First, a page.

February 18, 2003
Charlotte, NC -The Mecklenburg County Community Child Fatality Prevention and Protection Team (the Team) made its annual report to the Mecklenburg Board of County Commissioners during the BOCC regular meeting on February 18.
Highlights of the report included that 188 children died in Mecklenburg County as a result of preventable causes during the period of 1995 to 2000. Twenty of the 188 childhood deaths were attributed to abuse or neglect. Of these, 85 percent (17) were under the age of 5, with 11 deaths under the age of 1year.
During the years that the report covers, 34 percent of the deaths were due to motor vehicle injuries, 22 percent were homicides, and 21 percent were due to SIDS (Sudden Infant Death Syndrome). For motor vehicle deaths, only 45 percent of those children riding in or driving cars were recorded as being appropriately restrained. Also, there were 31 deaths from gun-related injuries. Five of these children died as a result of homicide, four were suicides, and one was an unintentional shooting.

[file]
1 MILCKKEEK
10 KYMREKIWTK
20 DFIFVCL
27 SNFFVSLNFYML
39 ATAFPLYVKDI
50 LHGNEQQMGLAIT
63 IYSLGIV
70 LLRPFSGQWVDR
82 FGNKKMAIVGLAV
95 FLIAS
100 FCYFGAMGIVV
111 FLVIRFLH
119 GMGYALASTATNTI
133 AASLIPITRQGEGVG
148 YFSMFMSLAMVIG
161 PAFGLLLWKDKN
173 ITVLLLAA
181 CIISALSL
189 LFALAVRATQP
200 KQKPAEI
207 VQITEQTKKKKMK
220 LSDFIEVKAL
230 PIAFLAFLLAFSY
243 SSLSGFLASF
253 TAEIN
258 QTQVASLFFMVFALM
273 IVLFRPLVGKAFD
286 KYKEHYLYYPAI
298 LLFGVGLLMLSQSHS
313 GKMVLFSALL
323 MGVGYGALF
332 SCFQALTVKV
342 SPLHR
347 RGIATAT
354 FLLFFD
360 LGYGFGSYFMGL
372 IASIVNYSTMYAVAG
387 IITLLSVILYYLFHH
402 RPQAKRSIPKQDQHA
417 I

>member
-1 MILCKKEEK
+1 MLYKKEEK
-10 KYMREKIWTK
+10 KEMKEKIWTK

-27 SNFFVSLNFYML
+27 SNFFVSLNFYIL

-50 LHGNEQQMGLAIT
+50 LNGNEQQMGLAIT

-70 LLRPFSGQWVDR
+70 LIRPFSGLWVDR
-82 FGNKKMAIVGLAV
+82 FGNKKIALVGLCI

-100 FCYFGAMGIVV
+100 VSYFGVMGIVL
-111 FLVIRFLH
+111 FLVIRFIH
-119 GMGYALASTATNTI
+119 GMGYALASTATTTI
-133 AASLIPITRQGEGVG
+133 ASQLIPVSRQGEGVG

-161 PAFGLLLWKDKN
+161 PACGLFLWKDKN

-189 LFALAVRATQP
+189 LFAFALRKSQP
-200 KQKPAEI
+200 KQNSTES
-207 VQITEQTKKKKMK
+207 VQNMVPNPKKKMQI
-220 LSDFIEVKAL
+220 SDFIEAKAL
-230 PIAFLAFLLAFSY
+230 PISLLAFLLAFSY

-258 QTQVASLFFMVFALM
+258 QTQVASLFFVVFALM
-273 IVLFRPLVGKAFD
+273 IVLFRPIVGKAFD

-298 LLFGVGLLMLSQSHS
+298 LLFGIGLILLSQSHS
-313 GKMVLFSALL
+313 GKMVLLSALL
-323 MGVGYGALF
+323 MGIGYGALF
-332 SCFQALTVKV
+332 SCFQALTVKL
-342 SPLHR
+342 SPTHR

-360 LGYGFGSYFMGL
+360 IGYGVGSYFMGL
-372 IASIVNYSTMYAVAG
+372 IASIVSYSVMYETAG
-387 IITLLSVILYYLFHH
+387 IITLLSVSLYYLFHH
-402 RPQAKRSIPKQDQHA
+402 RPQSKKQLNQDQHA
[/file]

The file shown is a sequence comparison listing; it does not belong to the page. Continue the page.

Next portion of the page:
One success story has been the Back to Sleep, Front to Play campaign, which has resulted in a decline in SIDS deaths nationally and locally. In 1996 Mecklenburg County SIDS-recorded deaths peaked at 13. Those numbers decreased to three in 2000.
The Team reviews all childhood deaths in Mecklenburg County each year. These include deaths due to cancer, genetic defects and prematurity, but the Team has identified many deaths that could have been prevented. Preventable deaths usually occur from injuries, both intentional, such as homicides, and unintentional, such as motor vehicle crashes. The Team is comprised of a broad cross section of representatives from several youth serving agencies in Mecklenburg County and has adopted a stance that preventable childhood deaths can be reduced through system changes that may result in better communication, collaboration, and education.
Incoming Team chairperson Anne Pfeiffer of Pat's Place Child Advocacy Center said that, "Closing our eyes to any incidence of preventable injury or maltreatment only limits our ability to prevent future deaths. Injuries and maltreatment to children are not simply 'accidents' that just happen or that are random and cannot be stopped. They are predictable and understandable and therefore preventable."
The full report is available at the Mecklenburg County Department of Social Services, the Council for Children, the Pediatric Resource Center, or on-line at
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Media Contact: Andy Fair, 704-432-0021 or